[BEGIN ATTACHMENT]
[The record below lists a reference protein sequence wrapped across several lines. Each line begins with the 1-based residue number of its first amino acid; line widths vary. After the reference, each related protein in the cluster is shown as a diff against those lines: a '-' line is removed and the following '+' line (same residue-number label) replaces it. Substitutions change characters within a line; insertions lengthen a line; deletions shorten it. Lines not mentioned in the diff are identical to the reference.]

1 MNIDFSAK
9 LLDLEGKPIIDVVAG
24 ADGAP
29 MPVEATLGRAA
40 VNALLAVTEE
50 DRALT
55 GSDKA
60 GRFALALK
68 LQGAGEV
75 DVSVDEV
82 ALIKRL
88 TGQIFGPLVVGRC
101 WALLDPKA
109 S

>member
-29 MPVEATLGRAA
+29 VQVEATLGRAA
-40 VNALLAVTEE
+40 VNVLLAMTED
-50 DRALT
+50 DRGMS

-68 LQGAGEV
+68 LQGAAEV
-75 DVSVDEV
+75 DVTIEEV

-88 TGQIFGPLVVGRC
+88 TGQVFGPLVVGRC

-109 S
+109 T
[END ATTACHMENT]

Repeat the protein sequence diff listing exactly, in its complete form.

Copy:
[The record below lists a reference protein sequence wrapped across several lines. Each line begins with the 1-based residue number of its first amino acid; line widths vary. After the reference, each related protein in the cluster is shown as a diff against those lines: a '-' line is removed and the following '+' line (same residue-number label) replaces it. Substitutions change characters within a line; insertions lengthen a line; deletions shorten it. Lines not mentioned in the diff are identical to the reference.]

1 MNIDFSAK
9 LLDLEGKPIIDVVAG
24 ADGAP
29 MPVEATLGRAA
40 VNALLAVTEE
50 DRALT
55 GSDKA
60 GRFALALK
68 LQGAGEV
75 DVSVDEV
82 ALIKRL
88 TGQIFGPLVVGRC
101 WALLDPKA
109 S

>member
-29 MPVEATLGRAA
+29 VQVEATLGRAA
-40 VNALLAVTEE
+40 VNVLLAMTED
-50 DRALT
+50 DRGMS

-68 LQGAGEV
+68 LQGAAEV
-75 DVSVDEV
+75 DVTIEEV

-88 TGQIFGPLVVGRC
+88 TGQVFGPLVVGRC

-109 S
+109 T